DETAILS


COLUMNS


CONTRIBUTIONS

a a a

SIGGRAPH 98 History Project

Vol.32 No.3 August 1998
ACM SIGGRAPH

SIGGRAPH VRML 3D Ph.D. Conetree



Dr.Norman I.Badler
University of Pennsylvania
Dr.Roger W.Webster
Millersville University

Abstract

This paper describes the work-in-progress of a VRML 3D conetree to visualize Ph.D. graduates and their Ph.D. thesis advisors in the field of computer graphics. As part of the SIGGRAPH history project chaired by Carl Machover, this VRML 3D conetree debuts publicly at the 25th conference celebration at SIGGRAPH 98, July 1998, in Orlando, FL. This conetree allows a VRML-enabled browser to visualize Ph.D. contributors to the field of computer graphics and to trace their influences and academic progeny. The database developed may seed further studies of the field’s contributors. The initial phase of this project (using Ph.D. advisors/graduates) provides a hierarchical (if arbitrary) view of part of SIGGRAPH’s academic structure.

Figure 1: Conetree with more than 700 entries.
Figure 1: Conetree with more than 700 entries.
Figure 2: View from the top of the conetree.
Figure 2: View from the top of the conetree.

Introduction

Conetrees were first developed by George Robertson, Jock Mackinlay and Stuart Card while at Xerox PARC. Their work: “Cone Trees: Animated 3D Visualizations of Hierarchical Information” was presented at SIGCHI ‘91, pgs. 189-194. A conetree is a 3D representation of a tree structure. Conetrees have been shown to be very effective information visualization tools for large data sets that are broad, shallow and hierarchical. In a conetree representation, the root of a tree (represented by a cube, a sphere or some other appropriate object) is located at the tip of a transparent cone. The children of the root node are arranged around the base of the cone. Each child can be the root node of a subtree, which is represented in a recursive fashion by a cone whose tip is located at the object representing the child.

This conetree implementation visualizes simple hierarchical relationships occurring in the data with a standard G=(V,E) graph with vertices and edges implementation. Thus, each line in a flat, ascii, datafile has a vertex and a list of its children. The output of the program is a VRML ‘cone.wrl’ file. Up to four lines of text can be associated with each node (vertex).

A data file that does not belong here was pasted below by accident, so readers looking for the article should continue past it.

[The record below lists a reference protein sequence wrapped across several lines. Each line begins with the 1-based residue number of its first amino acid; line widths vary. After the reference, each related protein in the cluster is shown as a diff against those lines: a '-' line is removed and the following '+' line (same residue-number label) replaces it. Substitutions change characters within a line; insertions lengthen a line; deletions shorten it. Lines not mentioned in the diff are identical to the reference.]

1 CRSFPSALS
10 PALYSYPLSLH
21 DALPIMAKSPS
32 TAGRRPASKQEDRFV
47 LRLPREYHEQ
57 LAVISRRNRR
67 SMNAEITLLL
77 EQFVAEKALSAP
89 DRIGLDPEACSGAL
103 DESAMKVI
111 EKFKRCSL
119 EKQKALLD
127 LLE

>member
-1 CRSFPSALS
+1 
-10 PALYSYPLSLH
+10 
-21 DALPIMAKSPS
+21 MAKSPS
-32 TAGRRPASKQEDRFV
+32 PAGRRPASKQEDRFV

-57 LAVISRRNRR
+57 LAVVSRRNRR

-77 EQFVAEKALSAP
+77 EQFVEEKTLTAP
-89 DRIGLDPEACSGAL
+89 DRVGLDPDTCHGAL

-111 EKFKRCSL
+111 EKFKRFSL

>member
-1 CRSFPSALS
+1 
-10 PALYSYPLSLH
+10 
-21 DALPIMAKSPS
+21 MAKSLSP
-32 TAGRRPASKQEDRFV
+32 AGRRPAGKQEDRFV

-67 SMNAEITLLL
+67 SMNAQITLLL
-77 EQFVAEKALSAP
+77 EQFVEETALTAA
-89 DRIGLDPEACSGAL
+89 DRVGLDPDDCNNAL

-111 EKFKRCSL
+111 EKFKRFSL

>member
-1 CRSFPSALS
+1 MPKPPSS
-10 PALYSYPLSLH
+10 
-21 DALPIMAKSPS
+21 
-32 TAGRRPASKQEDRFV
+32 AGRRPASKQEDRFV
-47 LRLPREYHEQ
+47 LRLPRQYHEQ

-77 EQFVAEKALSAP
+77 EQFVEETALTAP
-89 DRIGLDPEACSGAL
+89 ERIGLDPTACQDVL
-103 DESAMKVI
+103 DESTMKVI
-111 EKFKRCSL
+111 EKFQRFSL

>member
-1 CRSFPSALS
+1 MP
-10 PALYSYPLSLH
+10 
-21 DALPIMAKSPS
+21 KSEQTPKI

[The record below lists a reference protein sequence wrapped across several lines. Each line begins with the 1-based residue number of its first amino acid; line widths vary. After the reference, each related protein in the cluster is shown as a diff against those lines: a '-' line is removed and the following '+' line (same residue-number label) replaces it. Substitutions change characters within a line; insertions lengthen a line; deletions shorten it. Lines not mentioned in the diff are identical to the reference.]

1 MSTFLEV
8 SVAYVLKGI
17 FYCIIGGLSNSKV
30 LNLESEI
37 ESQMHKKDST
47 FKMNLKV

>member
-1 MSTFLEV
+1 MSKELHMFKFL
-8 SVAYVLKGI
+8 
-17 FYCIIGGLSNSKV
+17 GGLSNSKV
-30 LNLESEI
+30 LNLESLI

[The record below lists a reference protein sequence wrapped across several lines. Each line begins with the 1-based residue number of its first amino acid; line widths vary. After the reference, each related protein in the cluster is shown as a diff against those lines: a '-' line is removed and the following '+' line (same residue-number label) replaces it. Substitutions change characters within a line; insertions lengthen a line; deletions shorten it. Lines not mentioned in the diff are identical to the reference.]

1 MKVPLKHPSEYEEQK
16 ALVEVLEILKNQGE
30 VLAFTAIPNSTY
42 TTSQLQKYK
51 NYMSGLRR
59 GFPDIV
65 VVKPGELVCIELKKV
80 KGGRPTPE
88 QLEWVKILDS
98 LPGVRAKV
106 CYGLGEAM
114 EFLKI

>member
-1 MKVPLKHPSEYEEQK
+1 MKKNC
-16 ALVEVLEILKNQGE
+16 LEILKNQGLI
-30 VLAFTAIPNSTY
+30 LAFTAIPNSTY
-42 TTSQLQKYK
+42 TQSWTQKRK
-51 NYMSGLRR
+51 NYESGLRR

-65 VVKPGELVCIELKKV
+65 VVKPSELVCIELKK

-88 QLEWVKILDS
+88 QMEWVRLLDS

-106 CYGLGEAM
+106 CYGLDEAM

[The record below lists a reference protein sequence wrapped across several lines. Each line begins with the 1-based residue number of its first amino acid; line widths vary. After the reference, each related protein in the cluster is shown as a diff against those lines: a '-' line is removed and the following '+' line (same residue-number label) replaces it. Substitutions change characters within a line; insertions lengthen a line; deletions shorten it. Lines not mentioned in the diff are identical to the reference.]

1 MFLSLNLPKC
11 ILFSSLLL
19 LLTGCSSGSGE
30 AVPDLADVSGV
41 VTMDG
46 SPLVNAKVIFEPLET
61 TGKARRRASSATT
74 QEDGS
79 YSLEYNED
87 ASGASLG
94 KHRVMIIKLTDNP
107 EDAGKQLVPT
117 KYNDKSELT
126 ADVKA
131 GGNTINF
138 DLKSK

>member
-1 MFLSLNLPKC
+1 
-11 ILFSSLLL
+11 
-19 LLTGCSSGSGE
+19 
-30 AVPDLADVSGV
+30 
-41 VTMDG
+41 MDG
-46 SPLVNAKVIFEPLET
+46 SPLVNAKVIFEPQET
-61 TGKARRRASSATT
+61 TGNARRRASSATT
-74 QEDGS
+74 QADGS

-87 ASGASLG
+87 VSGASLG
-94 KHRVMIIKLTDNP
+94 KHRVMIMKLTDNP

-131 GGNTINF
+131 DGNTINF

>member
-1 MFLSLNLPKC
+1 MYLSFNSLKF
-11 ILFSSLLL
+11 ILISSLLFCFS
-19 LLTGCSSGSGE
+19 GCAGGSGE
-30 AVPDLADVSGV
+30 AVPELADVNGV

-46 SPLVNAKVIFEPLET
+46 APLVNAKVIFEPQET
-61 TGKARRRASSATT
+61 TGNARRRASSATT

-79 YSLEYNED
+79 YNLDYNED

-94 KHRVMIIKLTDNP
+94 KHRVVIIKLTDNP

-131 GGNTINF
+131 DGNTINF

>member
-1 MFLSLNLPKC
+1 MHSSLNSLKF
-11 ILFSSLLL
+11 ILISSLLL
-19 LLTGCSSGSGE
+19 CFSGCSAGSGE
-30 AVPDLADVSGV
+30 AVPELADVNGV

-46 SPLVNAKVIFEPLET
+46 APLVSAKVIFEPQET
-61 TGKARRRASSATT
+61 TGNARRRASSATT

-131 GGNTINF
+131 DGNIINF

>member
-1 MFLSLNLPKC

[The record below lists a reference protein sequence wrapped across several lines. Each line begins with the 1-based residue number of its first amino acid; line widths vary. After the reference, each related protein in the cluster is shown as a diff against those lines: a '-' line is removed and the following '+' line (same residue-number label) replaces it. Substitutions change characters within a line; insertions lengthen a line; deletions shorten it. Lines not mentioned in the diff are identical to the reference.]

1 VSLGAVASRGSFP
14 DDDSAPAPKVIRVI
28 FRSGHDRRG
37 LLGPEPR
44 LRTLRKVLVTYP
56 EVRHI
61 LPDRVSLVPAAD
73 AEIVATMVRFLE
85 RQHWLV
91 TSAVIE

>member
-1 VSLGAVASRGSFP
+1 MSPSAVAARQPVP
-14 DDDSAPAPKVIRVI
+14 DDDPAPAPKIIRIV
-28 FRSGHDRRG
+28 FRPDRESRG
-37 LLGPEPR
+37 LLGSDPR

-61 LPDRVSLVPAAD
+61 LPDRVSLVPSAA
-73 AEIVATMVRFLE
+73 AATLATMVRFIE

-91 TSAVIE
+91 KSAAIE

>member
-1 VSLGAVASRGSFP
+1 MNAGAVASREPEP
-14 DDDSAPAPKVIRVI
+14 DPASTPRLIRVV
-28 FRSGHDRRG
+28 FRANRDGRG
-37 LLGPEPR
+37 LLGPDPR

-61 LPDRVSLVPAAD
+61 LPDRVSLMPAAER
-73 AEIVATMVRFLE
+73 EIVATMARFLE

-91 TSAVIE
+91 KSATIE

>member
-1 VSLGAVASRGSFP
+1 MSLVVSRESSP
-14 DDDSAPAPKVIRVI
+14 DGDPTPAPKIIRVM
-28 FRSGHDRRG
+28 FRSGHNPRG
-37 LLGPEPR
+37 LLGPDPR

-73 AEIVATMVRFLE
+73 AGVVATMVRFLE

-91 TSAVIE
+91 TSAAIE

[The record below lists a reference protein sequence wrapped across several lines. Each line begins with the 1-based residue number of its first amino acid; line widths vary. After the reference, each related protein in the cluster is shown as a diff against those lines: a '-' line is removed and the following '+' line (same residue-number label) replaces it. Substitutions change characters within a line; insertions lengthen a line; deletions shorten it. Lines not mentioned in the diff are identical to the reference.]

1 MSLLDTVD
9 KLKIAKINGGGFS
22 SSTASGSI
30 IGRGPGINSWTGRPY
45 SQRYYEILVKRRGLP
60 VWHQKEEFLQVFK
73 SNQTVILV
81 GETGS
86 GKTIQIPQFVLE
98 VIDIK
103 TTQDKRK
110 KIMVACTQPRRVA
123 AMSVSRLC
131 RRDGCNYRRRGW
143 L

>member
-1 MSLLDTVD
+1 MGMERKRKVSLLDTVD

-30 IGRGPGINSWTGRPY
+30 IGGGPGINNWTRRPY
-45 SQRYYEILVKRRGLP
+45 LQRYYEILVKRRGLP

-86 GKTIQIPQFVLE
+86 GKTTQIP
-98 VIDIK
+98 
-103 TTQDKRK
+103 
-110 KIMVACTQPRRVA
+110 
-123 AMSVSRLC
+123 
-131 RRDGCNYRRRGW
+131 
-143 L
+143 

This database is just the beginning documentation to the human side of the meteoric rise of computer graphics. Few disciplines have the benefit of creating such biographical materials while almost all the players are still alive. We hope that the start we have made will encourage further expansion to other academic degrees or titled positions (such as graphics software engineer, degree notwithstanding!). We will be seeking avenues for such an expansion of the database so that we may more fully capture the human aspect of the computer graphics phenomenon. There are now more than 700 people in the SIGGRAPH conetree database.

The Web Site

At the Web site, you can view the entire SIGGRAPH VRML 3D Ph.D. conetree. This will load the file: cone.wrl.gz into your VRML browser The file is gzip compressed and it’s still greater than 3MB. In uncompressed form, it is over 26MB. You can also view the VRML 3D conetree data in raw html format. The VRML 3D conetree can also be viewed in 2D using a Java applet. The applet shows the 2D graph. If you are not in the SIGGRAPH conetree database you can add your data with an easy to fill out form at the Web site. If you have a long list of Ph.D. students that you have supervised, you can fax the information to +1-717-871-2320. We would rather the database be inclusive rather than exclusive, so we are happy to include any field that could be of potential interest to the SIGGRAPH community at large. Example views from the conetree are shown below.